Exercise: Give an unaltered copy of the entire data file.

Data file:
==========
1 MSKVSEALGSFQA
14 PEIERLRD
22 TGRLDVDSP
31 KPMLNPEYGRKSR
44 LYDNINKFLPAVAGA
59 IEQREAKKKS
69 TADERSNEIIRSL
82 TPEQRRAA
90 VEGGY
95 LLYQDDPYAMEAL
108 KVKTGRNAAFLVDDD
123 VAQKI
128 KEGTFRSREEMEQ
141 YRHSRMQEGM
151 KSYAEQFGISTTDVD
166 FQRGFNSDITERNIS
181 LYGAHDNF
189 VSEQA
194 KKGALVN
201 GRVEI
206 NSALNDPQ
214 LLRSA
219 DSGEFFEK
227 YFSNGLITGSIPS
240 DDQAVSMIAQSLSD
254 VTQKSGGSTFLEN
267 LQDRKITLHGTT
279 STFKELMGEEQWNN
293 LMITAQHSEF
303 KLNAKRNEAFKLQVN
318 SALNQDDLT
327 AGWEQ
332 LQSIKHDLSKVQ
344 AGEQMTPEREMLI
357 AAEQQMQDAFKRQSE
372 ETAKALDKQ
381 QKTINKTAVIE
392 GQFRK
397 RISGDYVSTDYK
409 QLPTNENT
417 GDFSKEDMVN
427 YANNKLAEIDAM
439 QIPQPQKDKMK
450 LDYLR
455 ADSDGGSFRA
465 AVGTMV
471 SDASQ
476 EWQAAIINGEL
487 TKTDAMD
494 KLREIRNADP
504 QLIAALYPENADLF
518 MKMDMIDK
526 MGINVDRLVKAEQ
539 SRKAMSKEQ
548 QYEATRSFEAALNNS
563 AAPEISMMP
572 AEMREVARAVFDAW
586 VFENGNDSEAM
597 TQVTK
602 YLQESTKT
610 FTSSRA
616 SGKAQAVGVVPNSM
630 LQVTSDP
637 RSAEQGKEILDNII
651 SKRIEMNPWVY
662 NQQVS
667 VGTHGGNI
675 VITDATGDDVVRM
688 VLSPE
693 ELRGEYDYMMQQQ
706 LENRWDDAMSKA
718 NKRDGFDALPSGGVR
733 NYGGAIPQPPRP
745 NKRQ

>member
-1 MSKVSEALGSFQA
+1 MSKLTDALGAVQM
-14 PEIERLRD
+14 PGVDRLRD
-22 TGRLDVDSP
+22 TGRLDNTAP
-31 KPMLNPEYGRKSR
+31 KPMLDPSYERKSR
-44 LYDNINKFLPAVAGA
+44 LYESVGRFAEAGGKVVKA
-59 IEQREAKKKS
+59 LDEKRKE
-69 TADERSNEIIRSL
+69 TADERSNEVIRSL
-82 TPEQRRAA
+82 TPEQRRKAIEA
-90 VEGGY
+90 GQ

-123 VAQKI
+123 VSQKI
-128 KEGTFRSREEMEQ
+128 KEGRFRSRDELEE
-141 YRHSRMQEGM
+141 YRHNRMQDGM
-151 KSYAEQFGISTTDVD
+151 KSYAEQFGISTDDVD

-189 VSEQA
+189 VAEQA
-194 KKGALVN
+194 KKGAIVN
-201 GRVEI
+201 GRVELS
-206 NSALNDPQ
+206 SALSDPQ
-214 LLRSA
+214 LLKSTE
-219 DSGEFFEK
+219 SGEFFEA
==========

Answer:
1 MSKVSEALGSFQA
14 PEIERLRD
22 TGRLDVDSP
31 KPMLNPEYGRKSR
44 LYDNINKFLPAVAGA
59 IEQREAKKKS
69 TADERSNEIIRSL
82 TPEQRRAA
90 VEGGY
95 LLYQDDPYAMEAL
108 KVKTGRNAAFLVDDD
123 VAQKI
128 KEGTFRSREEMEQ
141 YRHSRMQEGM
151 KSYAEQFGISTTDVD
166 FQRGFNSDITERNIS
181 LYGAHDNF
189 VSEQA
194 KKGALVN
201 GRVEI
206 NSALNDPQ
214 LLRSA
219 DSGEFFEK
227 YFSNGLITGSIPS
240 DDQAVSMIAQSLSD
254 VTQKSGGSTFLEN
267 LQDRKITLHGTT
279 STFKELMGEEQWNN
293 LMITAQHSEF
303 KLNAKRNEAFKLQVN
318 SALNQDDLT
327 AGWEQ
332 LQSIKHDLSKVQ
344 AGEQMTPEREMLI
357 AAEQQMQDAFKRQSE
372 ETAKALDKQ
381 QKTINKTAVIE
392 GQFRK
397 RISGDYVSTDYK
409 QLPTNENT
417 GDFSKEDMVN
427 YANNKLAEIDAM
439 QIPQPQKDKMK
450 LDYLR
455 ADSDGGSFRA
465 AVGTMV
471 SDASQ
476 EWQAAIINGEL
487 TKTDAMD
494 KLREIRNADP
504 QLIAALYPENADLF
518 MKMDMIDK
526 MGINVDRLVKAEQ
539 SRKAMSKEQ
548 QYEATRSFEAALNNS
563 AAPEISMMP
572 AEMREVARAVFDAW
586 VFENGNDSEAM
597 TQVTK
602 YLQESTKT
610 FTSSRA
616 SGKAQAVGVVPNSM
630 LQVTSDP
637 RSAEQGKEILDNII
651 SKRIEMNPWVY
662 NQQVS
667 VGTHGGNI
675 VITDATGDDVVRM
688 VLSPE
693 ELRGEYDYMMQQQ
706 LENRWDDAMSKA
718 NKRDGFDALPSGGVR
733 NYGGAIPQPPRP
745 NKRQ

>member
-1 MSKVSEALGSFQA
+1 MSKLTDALGAVQM
-14 PEIERLRD
+14 PGVDRLRD
-22 TGRLDVDSP
+22 TGRLDNTAP
-31 KPMLNPEYGRKSR
+31 KPMLDPSYERKSR
-44 LYDNINKFLPAVAGA
+44 LYESVGRFAEAGGKVVKA
-59 IEQREAKKKS
+59 LDEKRKE
-69 TADERSNEIIRSL
+69 TADERSNEVIRSL
-82 TPEQRRAA
+82 TPEQRRKAIEA
-90 VEGGY
+90 GQ

-123 VAQKI
+123 VSQKI
-128 KEGTFRSREEMEQ
+128 KEGRFRSRDELEE
-141 YRHSRMQEGM
+141 YRHNRMQDGM
-151 KSYAEQFGISTTDVD
+151 KSYAEQFGISTDDVD

-189 VSEQA
+189 VAEQA
-194 KKGALVN
+194 KKGAIVN
-201 GRVEI
+201 GRVELS
-206 NSALNDPQ
+206 SALSDPQ
-214 LLRSA
+214 LLKSTE
-219 DSGEFFEK
+219 SGEFFEA